So a lot of thought goes in. But at the same time, I’m very conscious that I’m looking in from the outside, from a whole other country, and what I know about how America works is what I see on the news and on blogs and Twitter and Tumblr – some readers have discussed misgivings they’ve had about me peeking in through the window and turning aspects of their human experience into comics books when I’ve not had those experiences, and that’s a valid concern. There’ve been times when I’ve fumbled.
I don’t think it was an option not to go political, although I’d say that about any book to some degree. There’s an amount of politics that just ends up in the work – I’ve heard writers ask why people need to include politics in comics, but the decision to make your work apolitical, even if you can do it without your subconscious shoving in a load of weird stuff under the surface, is in itself a political decision. And superheroes drift quite far to the right if you leave them alone, so I try to compensate for that. And in this case, I wanted to have a counterpoint to the ‘heroes are special and above ordinary mortals’ line, which seemed fairly prevalent at the time, and on a purely craft-based level I wanted something that’d contrast with Jonathan Hickman’s (excellent) Big Cosmic stuff, hence the “everyone can be an Avenger” slant.
PCU: While it’s not necessarily an across-the-board thing, a lot of Marvel comics attempt to stay away from being too vocal about past stories in an attempt to keep stories insulated. In large part however, you’ll refer to past stories no matter the era from Gideon Mace’s relationship to White Tiger, Loki’s entire history, and other assorted goodies. I was just wondering what was your reason for doing that, since it’s not as widely used a part of the superhero toolbox.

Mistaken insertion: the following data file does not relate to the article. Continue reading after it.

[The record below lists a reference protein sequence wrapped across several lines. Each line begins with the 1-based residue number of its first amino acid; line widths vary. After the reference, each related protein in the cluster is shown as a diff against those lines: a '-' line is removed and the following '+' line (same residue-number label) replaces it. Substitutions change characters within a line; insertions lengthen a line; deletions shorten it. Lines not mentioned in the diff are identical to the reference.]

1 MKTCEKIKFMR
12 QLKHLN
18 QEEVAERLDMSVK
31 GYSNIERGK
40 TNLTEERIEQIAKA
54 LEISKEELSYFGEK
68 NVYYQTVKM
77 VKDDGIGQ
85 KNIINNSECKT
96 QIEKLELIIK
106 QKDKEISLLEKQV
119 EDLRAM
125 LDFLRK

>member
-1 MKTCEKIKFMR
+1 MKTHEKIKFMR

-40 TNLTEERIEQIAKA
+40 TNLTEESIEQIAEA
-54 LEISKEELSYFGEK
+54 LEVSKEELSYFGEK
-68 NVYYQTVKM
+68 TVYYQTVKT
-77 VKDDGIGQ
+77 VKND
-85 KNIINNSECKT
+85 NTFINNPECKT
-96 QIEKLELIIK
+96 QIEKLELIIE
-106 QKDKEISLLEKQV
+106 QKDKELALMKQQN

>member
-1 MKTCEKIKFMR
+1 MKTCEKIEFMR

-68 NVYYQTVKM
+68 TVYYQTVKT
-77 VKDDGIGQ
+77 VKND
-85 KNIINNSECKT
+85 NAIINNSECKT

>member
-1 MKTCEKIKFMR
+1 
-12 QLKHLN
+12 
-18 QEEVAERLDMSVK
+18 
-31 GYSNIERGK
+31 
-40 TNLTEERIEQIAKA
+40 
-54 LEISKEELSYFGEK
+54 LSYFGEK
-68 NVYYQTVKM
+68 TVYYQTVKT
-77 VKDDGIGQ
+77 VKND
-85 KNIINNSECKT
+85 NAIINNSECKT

Al Ewing: I don’t know – I think I was probably indoctrinated at an early age into thinking that’s what superhero comics are. In a shared universe with a history, it’s nice to have that history pop up occasionally – if you can do it without leaving people behind. If it’s someone’s first ever comic, then learning that there’s been, say, a line of previous White Tigers might be a very cool thing, but at the same time the thrill probably wears off if you start thinking you need to have read a twenty-year-old comic to understand the one you bought today. I try not to do that – I try to make sure you’ve got all the information you need in that issue, and the little asterisk-boxes are just pointing towards a bonus Easter Egg for people with the time and patience to track it down.
With Loki, it’s slightly trickier – I felt like I had to finish off the story Kieron, Matt and everyone else had started and leave Loki in a place where he could carry on indefinitely. So that’s much more tied into its own recent past than Mighty Avengers – I know it’s been a hard read for new people.
PCU: As an Englishman, is it exciting to be able to write two major icons such as Judge Dredd and the Doctor at the same time?